Saturday, September 20, 2014

PLEASE RELEASE ME, LET ME GO


Esther Phillips “Little Esther” • Release Me • 1962



Hear “Release Me” on Early Girls Volume 3.

Up next: The Fairfield Four, Elvin Jones and Richard Davis, Las Hermanas Guerrero,
Bo Diddley and Jerome Green, Cal Tjader, Rev. Gary Davis, and Derrick and Patsy.

Friday, September 19, 2014

AIN’T IT FUNNY


Brenda Lee • Funny • 1964



“Funny” is anthologized on In the Mood for Love: Classic Ballads.

Thursday, September 18, 2014

YOU’RE SO LIKE THE LADY
WITH THE MYSTIC SMILE


Nat “King” Cole • Mona Lisa • 1950



Find “Mona Lisa” on The Very Best of Nat King Cole.

1952 LP cover: Wikipedia

Wednesday, September 17, 2014

THE BLUES WHAT AM Pt. 1 No. 1

Blues, all shades & colors—Twenty-three faves from the past 49 years, just a drop in the proverbial bucket got a hole in it—presented in somewhat coherent fashion with an occasional nod to flow, and in two Parts. (The Subliminal Kid’s 2002 liner notes follow.)

1965 being the launch into the deep blue sea year that it was, and being fooled of course by “Act Naturally,” what better road to head down after walking subterranean homesick 4th street like a rolling stone than to Eric Von Schmidt’s dream of Blind Gary Davis in Cambridge folky get-up. That’ll get you there sure’s you born, doesn’t matter if you’re fixing to die. Some later Muddy Waters & His Guitar—Little Walter got it: “Take me wit’cha man when you go!”—and Howlin’ Wolf shivered me timbers as well as the tone arm with moonlight moanings. As if born in Chicago we rolled & rhumba’d to the odds & ends of Jimmy Reed & myriad Vee-Jay albums till it got to be 4 p.m. and a paler though tougher sound emerged wasn’t blues e-zactly but still I clung to that feedback note held interminably as aforementioned Morganfield whupped that slide back and forth and Big Crawford slung one last note out from his big bass fiddle into South Michigan recording mic.

Tom Moore having been run out of Texas disguised himself as Mr. Tom Green until slashed to bits by Johnny Shines and Lee Jackson, Mississippi not a good place to run a farm after dark: “The groundhogs be bringin’ you yo’ mail.” And Brian Jones’ death not in vain as Mick Taylor steps valiantly to the fore and sheets of tears flow crying from the space between pick & bottleneck British reserve left behind on Robert Johnson’s red & green lighted train to nowhere. Thus endeth Part One and almost ten years time before

Part Two shuffles in with a joyous so glad I got good religion post-Army late night Nashville party session and the white boys gettin’ all the way down to Lowell Fulson blues and “E” commanding those blues to give yourself just a little more time as drum rolls sax & git-tars collide with Monday morning and Fulson himself back on the county farm till Texas & Oklahoma migrate to Oakland & L.A.: Hot dogs & barbecue on the avenue OK, just stay far from Tin Pan Alley: pistol shots, two by fours, shouts of “Needed Time” ascend from the mourners bench as back in Alabama Jerry McCain holds steady.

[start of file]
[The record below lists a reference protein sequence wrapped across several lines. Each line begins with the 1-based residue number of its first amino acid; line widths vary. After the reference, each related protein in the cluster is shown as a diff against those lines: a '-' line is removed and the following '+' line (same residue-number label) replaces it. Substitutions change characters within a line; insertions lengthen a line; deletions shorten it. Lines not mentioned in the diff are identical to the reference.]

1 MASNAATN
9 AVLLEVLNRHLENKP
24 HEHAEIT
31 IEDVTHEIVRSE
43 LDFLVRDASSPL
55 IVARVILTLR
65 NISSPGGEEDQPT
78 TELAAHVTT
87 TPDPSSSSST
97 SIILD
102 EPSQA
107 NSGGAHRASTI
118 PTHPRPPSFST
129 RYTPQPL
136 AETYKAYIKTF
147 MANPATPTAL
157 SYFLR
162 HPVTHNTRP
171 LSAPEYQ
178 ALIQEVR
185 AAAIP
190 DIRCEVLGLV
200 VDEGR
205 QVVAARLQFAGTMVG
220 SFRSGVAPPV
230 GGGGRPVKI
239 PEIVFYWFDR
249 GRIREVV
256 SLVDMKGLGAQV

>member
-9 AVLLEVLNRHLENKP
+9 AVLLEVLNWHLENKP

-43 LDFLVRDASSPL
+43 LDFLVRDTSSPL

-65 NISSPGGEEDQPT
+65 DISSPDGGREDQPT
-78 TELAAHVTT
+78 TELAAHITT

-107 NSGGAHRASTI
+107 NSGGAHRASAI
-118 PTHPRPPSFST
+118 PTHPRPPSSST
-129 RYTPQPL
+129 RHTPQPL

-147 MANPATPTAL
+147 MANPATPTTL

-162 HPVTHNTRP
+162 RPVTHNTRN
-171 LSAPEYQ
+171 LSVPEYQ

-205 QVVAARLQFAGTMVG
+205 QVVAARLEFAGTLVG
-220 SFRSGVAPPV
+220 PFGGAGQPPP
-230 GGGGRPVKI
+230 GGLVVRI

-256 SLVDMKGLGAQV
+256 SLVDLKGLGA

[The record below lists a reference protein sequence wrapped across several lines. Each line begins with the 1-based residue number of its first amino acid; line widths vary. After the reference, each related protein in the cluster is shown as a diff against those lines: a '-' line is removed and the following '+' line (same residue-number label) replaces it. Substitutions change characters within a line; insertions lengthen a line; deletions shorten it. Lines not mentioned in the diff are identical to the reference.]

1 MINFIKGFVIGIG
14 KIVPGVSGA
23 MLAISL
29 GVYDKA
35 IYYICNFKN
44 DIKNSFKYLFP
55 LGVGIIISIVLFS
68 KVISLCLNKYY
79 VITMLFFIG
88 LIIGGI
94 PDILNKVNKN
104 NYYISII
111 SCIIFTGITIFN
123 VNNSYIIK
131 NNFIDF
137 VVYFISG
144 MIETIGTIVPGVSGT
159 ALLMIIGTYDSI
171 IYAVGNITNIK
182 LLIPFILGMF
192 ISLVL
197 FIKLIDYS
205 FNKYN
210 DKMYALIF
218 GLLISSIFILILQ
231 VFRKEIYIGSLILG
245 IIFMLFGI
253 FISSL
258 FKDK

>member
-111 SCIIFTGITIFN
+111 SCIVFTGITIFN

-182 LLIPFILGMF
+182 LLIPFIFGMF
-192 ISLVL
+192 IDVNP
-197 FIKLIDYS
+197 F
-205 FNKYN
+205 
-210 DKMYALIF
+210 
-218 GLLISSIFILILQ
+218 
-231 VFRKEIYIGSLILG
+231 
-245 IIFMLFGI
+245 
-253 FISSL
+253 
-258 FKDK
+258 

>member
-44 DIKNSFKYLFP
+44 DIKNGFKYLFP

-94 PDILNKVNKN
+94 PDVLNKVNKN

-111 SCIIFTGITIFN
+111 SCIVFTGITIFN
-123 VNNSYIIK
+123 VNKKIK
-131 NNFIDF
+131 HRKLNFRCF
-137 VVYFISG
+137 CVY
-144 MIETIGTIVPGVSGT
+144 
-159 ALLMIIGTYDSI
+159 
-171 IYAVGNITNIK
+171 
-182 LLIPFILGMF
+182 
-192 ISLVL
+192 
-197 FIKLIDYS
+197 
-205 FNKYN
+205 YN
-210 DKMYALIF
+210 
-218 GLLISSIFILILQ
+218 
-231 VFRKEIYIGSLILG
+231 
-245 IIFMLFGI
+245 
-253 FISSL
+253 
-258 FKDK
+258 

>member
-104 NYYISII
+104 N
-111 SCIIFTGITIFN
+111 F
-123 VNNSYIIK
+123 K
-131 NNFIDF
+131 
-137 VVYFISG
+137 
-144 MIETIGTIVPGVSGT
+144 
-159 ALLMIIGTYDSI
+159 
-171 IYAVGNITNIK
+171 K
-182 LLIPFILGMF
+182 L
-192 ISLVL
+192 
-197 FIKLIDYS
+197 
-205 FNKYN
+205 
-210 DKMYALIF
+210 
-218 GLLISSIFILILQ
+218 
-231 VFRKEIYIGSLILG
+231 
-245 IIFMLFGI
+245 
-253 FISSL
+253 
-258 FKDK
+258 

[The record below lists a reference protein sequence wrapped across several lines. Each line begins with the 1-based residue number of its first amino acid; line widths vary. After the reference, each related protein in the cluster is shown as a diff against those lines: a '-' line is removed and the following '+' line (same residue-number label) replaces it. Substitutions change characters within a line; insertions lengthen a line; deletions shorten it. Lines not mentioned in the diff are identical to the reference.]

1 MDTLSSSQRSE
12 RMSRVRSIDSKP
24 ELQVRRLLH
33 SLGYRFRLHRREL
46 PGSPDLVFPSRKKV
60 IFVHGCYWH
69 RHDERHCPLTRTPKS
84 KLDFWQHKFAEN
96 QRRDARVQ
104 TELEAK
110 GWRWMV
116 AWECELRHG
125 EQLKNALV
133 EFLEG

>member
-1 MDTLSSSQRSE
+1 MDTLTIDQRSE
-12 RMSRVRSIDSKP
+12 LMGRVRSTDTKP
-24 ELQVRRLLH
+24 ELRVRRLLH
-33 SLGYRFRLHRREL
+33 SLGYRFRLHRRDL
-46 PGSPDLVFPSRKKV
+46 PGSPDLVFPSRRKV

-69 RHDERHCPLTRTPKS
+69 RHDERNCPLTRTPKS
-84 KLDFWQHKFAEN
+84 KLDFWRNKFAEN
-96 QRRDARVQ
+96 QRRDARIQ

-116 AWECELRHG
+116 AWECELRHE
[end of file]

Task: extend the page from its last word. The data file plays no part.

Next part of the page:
Bob Dylan • Baby, Let Me Follow You Down • 1962





“Baby, Let Me Follow You Down” is the second song on side B of Dylan’s first album.

Tuesday, September 16, 2014

ODDS & ENDS Vol. 4 No. 6

Here we go again. . . .


Allen Ginsberg • Hum Bom • 1993

Monday, September 15, 2014

THE HEEBY JEEBIES LOVE
THRILL ME THROUGH AND THROUGH

“Heeby-Jeebies-Love” made its first appearance (if I remember correctly) as the flip side to a special picture sleeve 45 of “All Around the World” re-released to capitalize on that song’s appearance on the soundtrack to the 1985 kid movie The Explorers.


Little Richard • Heeby-Jeebies-Love • 1956



“Heeby-Jeebies-Love” can be found these days on Little Richard, Vol. 2: Shag on Down by the Union Hall.

Sunday, September 14, 2014

GIRL GROUPS DOWN FOR THE COUNT,
BROUGHT LOW BY A BAD CASE
OF THE BLUES #1

No esplanations . . . except it’s not all girl groups; it’s another series startin’ up, though. . . .


Ray Charles • What Kind Of Man Are You • 1958
vocal: Mary Ann Fisher with the Raelettes



“What Kind of Man Are You” can be found on The Birth of Soul: The Complete Atlantic Rhythm & Blues Recordings, 1952–1959.

LP cover: Discos Con Mucho Polvo